Seager will bring together works by two female artists, Monique Atherton and Liz Calvi, 2021 who are both concerned with the portrayal of women in an increasingly digital public sphere. Calvi focuses on the portrayal of subjectivity and sexuality on digital platforms, whilst Monique examines the construction and curation of identity within her self-portraits. In a time of endless images of portraits and self-portraits, these two artists raise questions about the politics of identity, self-expression & visibility in the 21st century.

From the curation of images she chooses to share, to using analog and digital manipulation, Atherton incorporates absurd gestures and composition to repurpose private moments for public consumption. Atherton's self-portraits span almost a decade and three bodies of work. She instructs models to pose as her in some photographs. While in others she enacts private performances in her bedroom while wearing cut-outs of printed studio portraits and digitally reshapes portraits of herself taken by studio photographers. She uses these images to explore the construction and curation of identity while also reflecting on the element of reproduction within the medium itself.

Calvi focuses on similar themes in her ongoing series "My Girls," in which she pushes boundaries by indulging in the often contested freedom of portraying sexuality and desire from a female lens. Calvi's critical concerns regarding how iconography is recycled, reconfigured and perpetuated from the silver screen to a digital sphere are investigated by her reappropriation of negatives of pin-up girls her father found in the trash. Instead of kicking the male gaze to the curb, Calvi digitally manipulates these archival images to refashion a traditionally male gaze upon the female body. Drawing from surrealist and feminist collage influences Calvi explores the construction of digital identities and sexual freedom. She uses digital manipulation to encourage self-reflexive experimentation with the medium to further consider how a world increasingly mediated by technology and digital communications is impacting how we create, view and digest the self & consequently others. Photo London will be the first time Calvi will show these pieces.


Seager will bring together works by two female artists, Monique Atherton and Liz Calvi, 2021 who are both concerned with the portrayal of women in an increasingly digital public sphere. Calvi focuses on the portrayal of subjectivity and sexuality on digital platforms, whilst Monique examines the construction and curation of identity within her self-portraits. In a time of endless images of portraits and self-portraits, these two artists raise questions about the politics of identity, self-expression & visibility in the 21st century.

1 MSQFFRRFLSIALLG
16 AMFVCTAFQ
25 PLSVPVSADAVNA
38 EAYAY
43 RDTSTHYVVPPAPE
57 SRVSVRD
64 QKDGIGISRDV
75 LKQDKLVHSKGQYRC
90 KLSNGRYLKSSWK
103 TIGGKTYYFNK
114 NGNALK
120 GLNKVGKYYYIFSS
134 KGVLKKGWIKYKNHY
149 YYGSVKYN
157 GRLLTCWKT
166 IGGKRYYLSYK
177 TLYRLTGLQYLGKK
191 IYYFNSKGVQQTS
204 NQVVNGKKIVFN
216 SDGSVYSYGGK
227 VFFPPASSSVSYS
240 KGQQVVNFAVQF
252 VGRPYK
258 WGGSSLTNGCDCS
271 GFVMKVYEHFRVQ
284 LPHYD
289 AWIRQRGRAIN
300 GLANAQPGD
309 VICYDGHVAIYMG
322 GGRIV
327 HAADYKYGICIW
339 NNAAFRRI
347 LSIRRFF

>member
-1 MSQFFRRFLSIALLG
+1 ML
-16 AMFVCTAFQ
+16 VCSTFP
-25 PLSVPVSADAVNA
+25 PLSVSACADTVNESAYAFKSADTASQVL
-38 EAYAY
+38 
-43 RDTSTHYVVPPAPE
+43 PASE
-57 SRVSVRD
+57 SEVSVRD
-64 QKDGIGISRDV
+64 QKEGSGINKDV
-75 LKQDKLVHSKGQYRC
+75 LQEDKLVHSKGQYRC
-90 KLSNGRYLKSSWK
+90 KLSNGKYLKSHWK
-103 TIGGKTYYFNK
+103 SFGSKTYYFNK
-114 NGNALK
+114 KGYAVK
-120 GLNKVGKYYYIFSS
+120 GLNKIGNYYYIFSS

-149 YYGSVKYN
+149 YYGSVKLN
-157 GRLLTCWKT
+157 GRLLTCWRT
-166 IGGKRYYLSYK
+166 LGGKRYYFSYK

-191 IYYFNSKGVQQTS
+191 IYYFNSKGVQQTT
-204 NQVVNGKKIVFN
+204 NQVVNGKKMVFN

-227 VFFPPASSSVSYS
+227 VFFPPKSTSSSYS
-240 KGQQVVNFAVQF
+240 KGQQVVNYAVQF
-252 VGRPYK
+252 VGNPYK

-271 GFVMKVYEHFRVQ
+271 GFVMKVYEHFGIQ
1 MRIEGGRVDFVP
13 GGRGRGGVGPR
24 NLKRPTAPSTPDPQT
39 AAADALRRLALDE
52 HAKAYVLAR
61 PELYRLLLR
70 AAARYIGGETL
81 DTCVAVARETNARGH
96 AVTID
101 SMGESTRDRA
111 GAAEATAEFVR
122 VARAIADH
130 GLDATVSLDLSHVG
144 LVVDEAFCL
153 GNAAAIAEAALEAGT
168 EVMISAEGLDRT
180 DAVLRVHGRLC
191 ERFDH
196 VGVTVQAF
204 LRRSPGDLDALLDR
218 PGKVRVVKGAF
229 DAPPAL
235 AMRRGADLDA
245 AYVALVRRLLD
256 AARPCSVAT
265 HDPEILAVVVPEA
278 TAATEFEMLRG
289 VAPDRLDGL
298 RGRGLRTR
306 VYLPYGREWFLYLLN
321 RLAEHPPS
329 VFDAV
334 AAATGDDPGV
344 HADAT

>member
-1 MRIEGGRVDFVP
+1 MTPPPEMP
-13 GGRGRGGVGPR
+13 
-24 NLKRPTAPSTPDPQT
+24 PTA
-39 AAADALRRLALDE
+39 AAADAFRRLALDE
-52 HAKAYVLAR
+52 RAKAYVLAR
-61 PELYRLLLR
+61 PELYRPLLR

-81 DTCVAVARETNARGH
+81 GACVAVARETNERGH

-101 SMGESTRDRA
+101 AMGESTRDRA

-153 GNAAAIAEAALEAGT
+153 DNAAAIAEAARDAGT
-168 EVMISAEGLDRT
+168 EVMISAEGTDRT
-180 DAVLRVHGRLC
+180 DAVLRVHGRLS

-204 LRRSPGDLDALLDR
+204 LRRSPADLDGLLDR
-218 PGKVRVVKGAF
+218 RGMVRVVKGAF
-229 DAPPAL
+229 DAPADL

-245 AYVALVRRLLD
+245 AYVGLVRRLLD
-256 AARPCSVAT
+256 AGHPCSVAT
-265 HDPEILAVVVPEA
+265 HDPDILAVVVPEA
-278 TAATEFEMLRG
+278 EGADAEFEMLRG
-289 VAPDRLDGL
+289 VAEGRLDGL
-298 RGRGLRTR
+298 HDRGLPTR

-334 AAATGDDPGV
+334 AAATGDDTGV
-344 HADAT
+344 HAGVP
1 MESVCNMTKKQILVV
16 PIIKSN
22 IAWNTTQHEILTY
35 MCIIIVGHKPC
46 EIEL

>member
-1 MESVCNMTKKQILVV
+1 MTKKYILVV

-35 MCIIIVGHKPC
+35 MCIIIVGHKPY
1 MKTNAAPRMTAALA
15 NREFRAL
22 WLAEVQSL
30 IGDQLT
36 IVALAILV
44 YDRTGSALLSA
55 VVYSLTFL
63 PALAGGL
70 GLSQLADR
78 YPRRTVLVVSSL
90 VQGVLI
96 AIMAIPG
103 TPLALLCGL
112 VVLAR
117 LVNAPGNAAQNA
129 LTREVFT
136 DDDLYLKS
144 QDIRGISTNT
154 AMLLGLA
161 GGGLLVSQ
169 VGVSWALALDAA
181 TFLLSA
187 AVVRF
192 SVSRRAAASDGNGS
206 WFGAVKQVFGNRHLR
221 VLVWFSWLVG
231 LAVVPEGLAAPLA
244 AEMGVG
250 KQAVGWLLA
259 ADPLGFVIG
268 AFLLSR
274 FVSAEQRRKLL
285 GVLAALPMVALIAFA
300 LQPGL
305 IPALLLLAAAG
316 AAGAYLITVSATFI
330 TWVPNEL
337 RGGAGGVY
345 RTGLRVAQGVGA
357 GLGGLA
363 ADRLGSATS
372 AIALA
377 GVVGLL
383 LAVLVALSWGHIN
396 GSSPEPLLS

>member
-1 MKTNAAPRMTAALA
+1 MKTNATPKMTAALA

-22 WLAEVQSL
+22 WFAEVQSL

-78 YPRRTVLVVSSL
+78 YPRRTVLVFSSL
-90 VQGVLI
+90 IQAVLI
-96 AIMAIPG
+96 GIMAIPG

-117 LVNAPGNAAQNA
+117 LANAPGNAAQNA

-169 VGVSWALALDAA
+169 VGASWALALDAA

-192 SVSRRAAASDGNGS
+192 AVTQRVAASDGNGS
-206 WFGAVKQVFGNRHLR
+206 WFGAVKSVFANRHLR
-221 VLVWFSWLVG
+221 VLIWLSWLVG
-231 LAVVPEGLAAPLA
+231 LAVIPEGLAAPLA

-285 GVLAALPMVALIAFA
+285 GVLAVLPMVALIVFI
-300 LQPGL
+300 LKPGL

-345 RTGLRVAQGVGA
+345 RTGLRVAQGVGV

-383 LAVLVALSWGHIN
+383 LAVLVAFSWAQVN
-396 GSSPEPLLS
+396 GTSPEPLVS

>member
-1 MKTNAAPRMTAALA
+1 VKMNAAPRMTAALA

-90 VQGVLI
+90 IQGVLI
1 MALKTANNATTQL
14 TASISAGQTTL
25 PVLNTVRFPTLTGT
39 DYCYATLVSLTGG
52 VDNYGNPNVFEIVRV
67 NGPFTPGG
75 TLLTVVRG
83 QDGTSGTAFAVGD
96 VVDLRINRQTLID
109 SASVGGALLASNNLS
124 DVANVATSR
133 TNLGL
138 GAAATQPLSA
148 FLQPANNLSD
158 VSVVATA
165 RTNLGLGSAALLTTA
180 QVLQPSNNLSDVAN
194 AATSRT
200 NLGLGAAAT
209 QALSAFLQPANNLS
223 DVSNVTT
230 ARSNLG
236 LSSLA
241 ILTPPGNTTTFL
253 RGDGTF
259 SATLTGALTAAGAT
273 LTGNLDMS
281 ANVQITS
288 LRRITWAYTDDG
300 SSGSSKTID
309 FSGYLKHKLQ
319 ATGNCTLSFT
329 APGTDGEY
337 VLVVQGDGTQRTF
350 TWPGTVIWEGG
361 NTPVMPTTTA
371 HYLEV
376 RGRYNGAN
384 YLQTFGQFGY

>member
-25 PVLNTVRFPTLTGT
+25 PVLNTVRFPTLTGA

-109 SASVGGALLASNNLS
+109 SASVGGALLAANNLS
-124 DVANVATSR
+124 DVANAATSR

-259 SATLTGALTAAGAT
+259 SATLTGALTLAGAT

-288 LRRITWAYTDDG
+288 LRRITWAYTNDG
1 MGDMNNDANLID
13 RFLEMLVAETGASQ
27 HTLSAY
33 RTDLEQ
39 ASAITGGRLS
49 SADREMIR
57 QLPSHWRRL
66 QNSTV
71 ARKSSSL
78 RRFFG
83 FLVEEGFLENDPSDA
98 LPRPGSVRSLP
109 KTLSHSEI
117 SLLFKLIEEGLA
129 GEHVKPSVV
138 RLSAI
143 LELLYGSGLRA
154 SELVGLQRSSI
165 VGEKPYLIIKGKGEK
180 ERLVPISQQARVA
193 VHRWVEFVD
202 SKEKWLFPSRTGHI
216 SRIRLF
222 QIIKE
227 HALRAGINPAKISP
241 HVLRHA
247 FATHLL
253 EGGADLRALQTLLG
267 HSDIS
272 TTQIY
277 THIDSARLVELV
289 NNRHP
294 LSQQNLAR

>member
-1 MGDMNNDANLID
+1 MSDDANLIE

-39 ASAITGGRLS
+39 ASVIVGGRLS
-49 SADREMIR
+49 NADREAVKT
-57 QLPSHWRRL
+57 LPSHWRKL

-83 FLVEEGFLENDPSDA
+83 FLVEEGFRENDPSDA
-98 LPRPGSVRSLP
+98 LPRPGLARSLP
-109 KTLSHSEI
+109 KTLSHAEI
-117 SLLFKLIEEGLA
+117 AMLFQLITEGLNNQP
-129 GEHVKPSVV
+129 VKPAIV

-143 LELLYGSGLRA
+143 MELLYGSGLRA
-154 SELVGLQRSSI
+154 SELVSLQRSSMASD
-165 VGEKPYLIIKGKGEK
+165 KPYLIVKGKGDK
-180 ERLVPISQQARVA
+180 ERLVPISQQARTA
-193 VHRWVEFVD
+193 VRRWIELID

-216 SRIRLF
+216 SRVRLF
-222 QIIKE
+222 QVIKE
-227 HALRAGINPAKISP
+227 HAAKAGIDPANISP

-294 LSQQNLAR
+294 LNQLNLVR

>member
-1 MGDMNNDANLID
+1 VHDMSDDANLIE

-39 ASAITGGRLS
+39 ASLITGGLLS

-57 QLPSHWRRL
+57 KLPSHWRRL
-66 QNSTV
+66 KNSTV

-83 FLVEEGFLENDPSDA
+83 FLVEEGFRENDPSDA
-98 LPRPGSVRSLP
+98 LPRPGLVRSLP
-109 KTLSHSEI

From the curation of images she chooses to share, to using analog and digital manipulation, Atherton incorporates absurd gestures and composition to repurpose private moments for public consumption. Atherton's self-portraits span almost a decade and three bodies of work. She instructs models to pose as her in some photographs. While in others she enacts private performances in her bedroom while wearing cut-outs of printed studio portraits and digitally reshapes portraits of herself taken by studio photographers. She uses these images to explore the construction and curation of identity while also reflecting on the element of reproduction within the medium itself.

Calvi focuses on similar themes in her ongoing series "My Girls," in which she pushes boundaries by indulging in the often contested freedom of portraying sexuality and desire from a female lens. Calvi's critical concerns regarding how iconography is recycled, reconfigured and perpetuated from the silver screen to a digital sphere are investigated by her reappropriation of negatives of pin-up girls her father found in the trash. Instead of kicking the male gaze to the curb, Calvi digitally manipulates these archival images to refashion a traditionally male gaze upon the female body. Drawing from surrealist and feminist collage influences Calvi explores the construction of digital identities and sexual freedom. She uses digital manipulation to encourage self-reflexive experimentation with the medium to further consider how a world increasingly mediated by technology and digital communications is impacting how we create, view and digest the self & consequently others. Photo London will be the first time Calvi will show these pieces.